Immunity-boosting supplementsImmunity-boosting supplements
December 20, 2009
Also known as Indian echinacea, andrographis is a bitter annual plant native to Asia with antiviral, antibacte- rial, and immune-stimulating qualities that help the body fight off cold and flu viruses. A controlled study of Russian children found that those who took andrographis at the start of a cold had significantly less congestion, faster recovery times, and fewer instances of taking supplemental medication. Another study of Russian workers found that those who took the herb missed fewer days of work and had fewer complications as a result of the flu. Dose» Take 1,200 mg a day for four days at the start of a cold or flu. Cautions» Andrographis can interfere with prescription drugs; be sure to check with your doctor before using if you are currently on any medication.
The sugars of the berry of this flowering plant promote the production of infection-fighting immune cells and are particularly effective in mitigating the flu. A study of Norwegian adults found that those who took an elderberry syrup four times a day within 48 hours of developing flu symptoms recovered four days faster than flu sufferers who didn’t. And a 2009 study found that elderberry inhibited H1N1 swine-flu virus proliferation in laboratory tests. Dose» Take elderberry syrup orally as directed on the package at the first sign of flu. Cautions» None when using the flowers and berries of the elder plant (which is what reputable herbalists and herb companies use to create syrups); however, the bark, roots, leaves, and stems are toxic.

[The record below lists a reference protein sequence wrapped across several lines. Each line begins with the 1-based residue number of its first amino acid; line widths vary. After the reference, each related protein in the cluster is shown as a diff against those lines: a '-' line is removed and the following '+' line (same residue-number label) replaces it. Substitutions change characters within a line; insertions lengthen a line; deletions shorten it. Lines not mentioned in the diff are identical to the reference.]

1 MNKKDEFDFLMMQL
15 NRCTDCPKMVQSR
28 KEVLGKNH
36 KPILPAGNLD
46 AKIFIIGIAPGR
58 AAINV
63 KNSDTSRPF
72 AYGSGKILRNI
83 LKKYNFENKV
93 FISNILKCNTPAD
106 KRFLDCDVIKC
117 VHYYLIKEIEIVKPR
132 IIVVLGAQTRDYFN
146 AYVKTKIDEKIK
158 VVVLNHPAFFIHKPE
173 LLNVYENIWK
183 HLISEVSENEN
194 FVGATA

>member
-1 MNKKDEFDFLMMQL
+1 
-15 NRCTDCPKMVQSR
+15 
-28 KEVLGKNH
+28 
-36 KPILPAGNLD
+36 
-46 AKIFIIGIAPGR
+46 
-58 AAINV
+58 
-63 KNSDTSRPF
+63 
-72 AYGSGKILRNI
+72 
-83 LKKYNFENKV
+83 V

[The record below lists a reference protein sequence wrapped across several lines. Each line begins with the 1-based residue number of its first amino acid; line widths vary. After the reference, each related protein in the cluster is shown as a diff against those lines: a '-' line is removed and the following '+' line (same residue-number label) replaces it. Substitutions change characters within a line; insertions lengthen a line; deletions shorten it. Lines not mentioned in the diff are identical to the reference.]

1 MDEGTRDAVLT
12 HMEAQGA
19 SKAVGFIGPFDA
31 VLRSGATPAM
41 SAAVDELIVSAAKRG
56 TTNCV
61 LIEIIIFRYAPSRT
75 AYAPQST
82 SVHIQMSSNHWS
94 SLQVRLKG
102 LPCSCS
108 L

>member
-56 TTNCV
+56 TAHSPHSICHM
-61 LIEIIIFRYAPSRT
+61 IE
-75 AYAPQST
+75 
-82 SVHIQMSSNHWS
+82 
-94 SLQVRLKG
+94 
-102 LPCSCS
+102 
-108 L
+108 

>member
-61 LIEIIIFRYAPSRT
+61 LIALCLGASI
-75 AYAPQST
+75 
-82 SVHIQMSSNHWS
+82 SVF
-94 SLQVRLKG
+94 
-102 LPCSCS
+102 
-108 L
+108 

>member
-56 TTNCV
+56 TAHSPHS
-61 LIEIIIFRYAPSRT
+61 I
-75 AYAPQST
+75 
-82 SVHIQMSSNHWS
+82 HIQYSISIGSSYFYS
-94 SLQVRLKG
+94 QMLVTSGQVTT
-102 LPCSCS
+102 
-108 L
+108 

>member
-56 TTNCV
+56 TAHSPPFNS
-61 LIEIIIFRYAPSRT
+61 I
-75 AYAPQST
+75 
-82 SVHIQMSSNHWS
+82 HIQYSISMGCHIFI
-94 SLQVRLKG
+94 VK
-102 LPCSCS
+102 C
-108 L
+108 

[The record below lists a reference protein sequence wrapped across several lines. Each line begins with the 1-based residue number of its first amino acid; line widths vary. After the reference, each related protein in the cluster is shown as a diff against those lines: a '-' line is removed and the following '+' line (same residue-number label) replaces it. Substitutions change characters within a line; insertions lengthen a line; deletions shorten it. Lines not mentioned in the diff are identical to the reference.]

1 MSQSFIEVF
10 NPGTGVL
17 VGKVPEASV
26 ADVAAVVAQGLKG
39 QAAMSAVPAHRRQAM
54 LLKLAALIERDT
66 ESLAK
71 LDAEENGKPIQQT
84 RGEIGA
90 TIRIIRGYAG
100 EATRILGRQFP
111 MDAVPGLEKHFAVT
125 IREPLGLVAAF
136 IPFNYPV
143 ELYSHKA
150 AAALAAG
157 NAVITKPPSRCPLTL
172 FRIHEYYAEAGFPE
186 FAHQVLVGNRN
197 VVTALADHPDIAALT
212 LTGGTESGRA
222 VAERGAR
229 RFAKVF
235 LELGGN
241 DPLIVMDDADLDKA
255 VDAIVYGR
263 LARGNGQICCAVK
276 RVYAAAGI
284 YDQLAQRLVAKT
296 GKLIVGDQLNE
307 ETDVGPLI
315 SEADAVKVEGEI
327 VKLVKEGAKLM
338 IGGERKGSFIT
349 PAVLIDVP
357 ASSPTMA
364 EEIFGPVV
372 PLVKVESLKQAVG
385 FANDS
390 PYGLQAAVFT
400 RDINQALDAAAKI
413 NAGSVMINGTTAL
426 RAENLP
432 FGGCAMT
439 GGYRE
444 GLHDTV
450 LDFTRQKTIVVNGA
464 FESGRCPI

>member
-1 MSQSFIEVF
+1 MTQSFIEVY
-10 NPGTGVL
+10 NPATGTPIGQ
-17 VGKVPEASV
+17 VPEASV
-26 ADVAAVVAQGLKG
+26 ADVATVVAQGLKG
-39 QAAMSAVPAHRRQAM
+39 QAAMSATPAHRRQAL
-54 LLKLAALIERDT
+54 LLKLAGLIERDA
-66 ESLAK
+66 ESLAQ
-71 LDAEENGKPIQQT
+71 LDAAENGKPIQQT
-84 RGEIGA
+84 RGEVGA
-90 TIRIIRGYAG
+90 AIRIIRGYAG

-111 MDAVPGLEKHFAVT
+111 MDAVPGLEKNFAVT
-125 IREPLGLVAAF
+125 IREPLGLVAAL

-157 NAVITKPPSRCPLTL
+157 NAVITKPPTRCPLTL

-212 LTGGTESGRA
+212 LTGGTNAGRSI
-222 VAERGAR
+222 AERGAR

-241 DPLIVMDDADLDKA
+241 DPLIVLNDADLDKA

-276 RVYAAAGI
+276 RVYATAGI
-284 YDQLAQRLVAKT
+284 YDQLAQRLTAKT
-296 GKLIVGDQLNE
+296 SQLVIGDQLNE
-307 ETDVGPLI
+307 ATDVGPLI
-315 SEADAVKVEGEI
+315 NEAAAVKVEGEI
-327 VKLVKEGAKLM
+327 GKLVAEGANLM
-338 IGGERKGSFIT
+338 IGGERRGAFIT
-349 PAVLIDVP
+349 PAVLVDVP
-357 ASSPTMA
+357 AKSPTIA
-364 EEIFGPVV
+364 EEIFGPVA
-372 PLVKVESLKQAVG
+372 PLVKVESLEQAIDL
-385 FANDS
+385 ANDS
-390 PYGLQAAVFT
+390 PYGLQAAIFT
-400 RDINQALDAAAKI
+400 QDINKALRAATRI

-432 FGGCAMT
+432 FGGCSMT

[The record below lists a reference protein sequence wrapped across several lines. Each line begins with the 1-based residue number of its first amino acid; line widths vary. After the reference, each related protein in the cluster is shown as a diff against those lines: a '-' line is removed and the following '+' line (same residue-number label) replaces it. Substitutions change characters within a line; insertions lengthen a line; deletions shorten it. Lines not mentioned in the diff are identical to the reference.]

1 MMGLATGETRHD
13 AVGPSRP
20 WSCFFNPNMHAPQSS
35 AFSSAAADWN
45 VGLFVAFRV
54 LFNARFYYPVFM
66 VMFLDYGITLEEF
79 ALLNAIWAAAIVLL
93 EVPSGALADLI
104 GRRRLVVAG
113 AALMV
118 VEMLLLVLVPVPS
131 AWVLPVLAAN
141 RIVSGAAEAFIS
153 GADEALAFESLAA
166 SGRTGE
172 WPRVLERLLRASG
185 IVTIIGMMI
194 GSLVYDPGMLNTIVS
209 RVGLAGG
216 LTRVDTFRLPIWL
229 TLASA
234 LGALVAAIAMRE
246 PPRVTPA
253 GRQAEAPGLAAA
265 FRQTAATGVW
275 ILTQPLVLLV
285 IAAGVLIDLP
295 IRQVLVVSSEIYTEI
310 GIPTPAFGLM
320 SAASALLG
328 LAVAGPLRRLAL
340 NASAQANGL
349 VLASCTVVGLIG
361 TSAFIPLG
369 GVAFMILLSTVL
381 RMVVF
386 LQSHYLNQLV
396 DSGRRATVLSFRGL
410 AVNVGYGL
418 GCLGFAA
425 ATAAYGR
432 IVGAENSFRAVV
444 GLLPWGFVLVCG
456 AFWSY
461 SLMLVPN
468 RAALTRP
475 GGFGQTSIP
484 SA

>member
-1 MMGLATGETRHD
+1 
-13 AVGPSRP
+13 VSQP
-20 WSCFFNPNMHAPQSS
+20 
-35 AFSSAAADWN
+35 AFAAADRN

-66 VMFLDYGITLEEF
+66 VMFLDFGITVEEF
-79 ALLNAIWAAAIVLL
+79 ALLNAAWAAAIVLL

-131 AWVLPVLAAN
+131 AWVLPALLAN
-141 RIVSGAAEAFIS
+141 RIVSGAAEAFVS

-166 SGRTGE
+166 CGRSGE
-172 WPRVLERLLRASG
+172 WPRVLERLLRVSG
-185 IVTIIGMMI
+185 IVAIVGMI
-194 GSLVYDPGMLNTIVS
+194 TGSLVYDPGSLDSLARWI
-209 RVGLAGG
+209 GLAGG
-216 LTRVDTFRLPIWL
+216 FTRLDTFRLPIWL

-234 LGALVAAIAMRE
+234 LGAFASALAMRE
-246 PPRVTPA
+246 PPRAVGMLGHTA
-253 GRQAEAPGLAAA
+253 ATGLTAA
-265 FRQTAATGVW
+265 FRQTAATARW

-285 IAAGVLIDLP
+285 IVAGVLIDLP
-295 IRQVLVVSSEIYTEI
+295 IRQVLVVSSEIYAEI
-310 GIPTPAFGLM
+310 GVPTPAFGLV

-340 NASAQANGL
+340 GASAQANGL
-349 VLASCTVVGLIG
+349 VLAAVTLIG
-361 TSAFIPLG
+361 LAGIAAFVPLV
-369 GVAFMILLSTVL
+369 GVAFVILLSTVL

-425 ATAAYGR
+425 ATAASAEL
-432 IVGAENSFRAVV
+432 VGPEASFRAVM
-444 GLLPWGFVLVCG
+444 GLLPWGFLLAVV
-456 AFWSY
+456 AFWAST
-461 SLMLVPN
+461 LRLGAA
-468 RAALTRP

North American ginseng»
Although both Panax ginseng (Asian) and Panax quinquefolius (North American) have been used to boost stamina and immunity, the North American form of ginseng is particularly known for its ability to ward off upper-respiratory infections, especially colds. It was shown to reduce severity of colds in a 2005 study and the number and severity of colds in a 2006 study. Dose» Take two 200-mg capsules a day for the duration of cold and flu season. Cautions» May increase blood pressure and is not advised during pregnancy.
The direct role this vitamin plays on immune function is still unclear, but studies have found that people with low levels of vitamin D miss significantly more days of work due to respiratory illnesses (according to a 2007 study of young Finnish men) and are more likely to have recent respiratory infections (per a 2009 review conducted by doctors at Massachusetts General Hospital in Boston). Dose» Kris Somol, ND, suggests taking a total of 1,000–2,000 IU a day; the darker your climate and the farther north you live, the higher the dose, because the body manufactures D on its own when exposed to sunlight. Cautions» None.
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